I swear it’s not in the Rake and Make submission guidelines that you have to be a retired rollergirl to submit, because we don’t have submission guidelines (yet)! It just so happens that rollergirls tend to be multi-talented gals, who want to do it all. It also happens that I met some really amazing ladies during my roller derby years, that have become lifelong friends. One of them is Sarah Ruppert.
Sarah’s roller derby roots go deep. Her skate name was “Bonnie Collide” and she was on the Sockit Wenches, who were the Throttle Rocket’s rivals (Flower and I were Throttle Rockets). Not only does she have a sister who skated with the Texas Rollergirls, but she is married to former Sockit Wenches mascot, Cooter the Grease Monkey. It was a family affair.
Sarah made the coolest bearded bunny faced scarecrow for her garden, that I have been coveting since she made it. Then there’s the hand sewn stacking doll mobile that she made for her daughter, Hazel. And she’s an amazing cook. Oh and I did I mention that she does this all while being a mom?
Bringing her own style and skills to the table (she also makes jewelry), Sarah is another great addition to the blog. Welcome Sarah!
Every year when Spring rolls around, I look forward to the day when I can take a long, rainy afternoon to sit in my kitchen nook and make pysanky. Springtime in Seattle can be a test of patience and endurance; the glow of the candle, the warmth of the wax, and the bright colors of the dyes are just the cure for those wet and windy March days. Today was just that kind of day, so I took out my kitsky and my mason jars of dyes and settled into my nook.
One night a few weeks ago when I had trouble settling into sleep, my husband told me, “Think of egg designs.” Well, that kept me up for a while! But when I finally drifted into sleep, a colorful, folk-arty hare hopped through my dreams. The hare of my dreams found its way onto my egg today.
Pysanky, by the way, are Ukrainian Easter eggs. They are made using a process of wax resist and dying, layer after layer.
Here is how it is done:
I start by letting my egg come to room temperature in warm, soapy water. I want the egg to be room temperature and not cold so that it will not sweat, which keeps the wax from sticking. And I use soapy water to remove any oil or cloaca schmutz from the egg. (Side note: I taught the word “cloaca” to my 8th grade students last week, as a word that they could call pesky younger siblings. They were delighted.)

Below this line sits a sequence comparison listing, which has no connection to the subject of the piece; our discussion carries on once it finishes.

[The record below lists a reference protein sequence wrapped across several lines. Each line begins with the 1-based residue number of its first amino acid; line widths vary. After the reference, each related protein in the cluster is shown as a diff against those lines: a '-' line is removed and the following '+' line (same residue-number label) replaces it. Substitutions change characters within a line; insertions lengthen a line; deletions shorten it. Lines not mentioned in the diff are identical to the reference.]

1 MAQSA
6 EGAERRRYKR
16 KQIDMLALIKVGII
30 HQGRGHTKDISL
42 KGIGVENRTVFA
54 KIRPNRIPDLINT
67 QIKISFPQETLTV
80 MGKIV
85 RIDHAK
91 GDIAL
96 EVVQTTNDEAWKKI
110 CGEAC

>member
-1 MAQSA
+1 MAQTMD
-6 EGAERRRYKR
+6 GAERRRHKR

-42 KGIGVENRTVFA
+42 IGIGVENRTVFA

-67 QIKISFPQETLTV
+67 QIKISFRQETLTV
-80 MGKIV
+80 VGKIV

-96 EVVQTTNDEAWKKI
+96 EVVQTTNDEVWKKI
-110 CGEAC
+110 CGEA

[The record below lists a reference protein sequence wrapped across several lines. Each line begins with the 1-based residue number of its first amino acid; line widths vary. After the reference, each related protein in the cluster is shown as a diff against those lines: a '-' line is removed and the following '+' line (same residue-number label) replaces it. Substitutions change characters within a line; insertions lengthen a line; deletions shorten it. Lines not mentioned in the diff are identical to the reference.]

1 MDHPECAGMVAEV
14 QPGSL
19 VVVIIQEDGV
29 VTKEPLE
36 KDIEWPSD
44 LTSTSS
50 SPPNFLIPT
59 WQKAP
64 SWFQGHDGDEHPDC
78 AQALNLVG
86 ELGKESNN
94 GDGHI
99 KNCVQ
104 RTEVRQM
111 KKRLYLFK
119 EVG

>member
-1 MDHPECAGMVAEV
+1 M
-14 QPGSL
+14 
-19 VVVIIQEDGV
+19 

For this pysanky, I used a brown egg, because it was what was in my fridge. Brown eggs lend deeper, richer, earthier colors; white eggs tend to give more vivid jewel-tones.
I then lightly draw my design in pencil. Any mistakes I make can be removed with a watered down solution of vinegar and water. Pencil erasers are abrasive and cause scratches on the shell, and should not be used.
My first dip is in yellow dye. Every egg reacts differently to the dyes, and each dye reacts differently than the others in terms of how well it sets. The yellow did not set vary vividly onto the egg, resulting in a sort of straw color.
Now I heat up my kitsky in the candle flame. This allows me to scoop beeswax like ice cream, and then draw with it on my egg.
I lay down wax on top of everything I want to keep yellow.
My first layer is down. Now I will move on to my next color.
I wind up going back and forth between the light blue dye and the light green dye until I get the shade I want.
The result is a dusty turquoise, which delights me.
Again, I lay down wax, this time on top of everything I want to keep turquoise.
Into the red dye. This red is my favorite dye color. It is so vibrant and intense.. nothing like the insipid mint greens and powder pinks that PAAS dyes will give you.
After applying wax to all the areas I want to keep red, I go for my last dip into the black dye. It needs to sit in here for a while for the black to become coal black and mask the other colors.
Now it is time to remove the wax. I do this by heating the egg up at the edge of the candle flame, and then gently buffing it off with a cloth. This is my favorite part, because the design starts to reveal itself.
And here it is, the final product.
I am thinking of doing a whole woodland animal series. Oh my god.. wouldn’t a hedgehog pysanky be just too freaking cute? And a little mouse, and a squirrel, and a fox and…
Pysanky very much!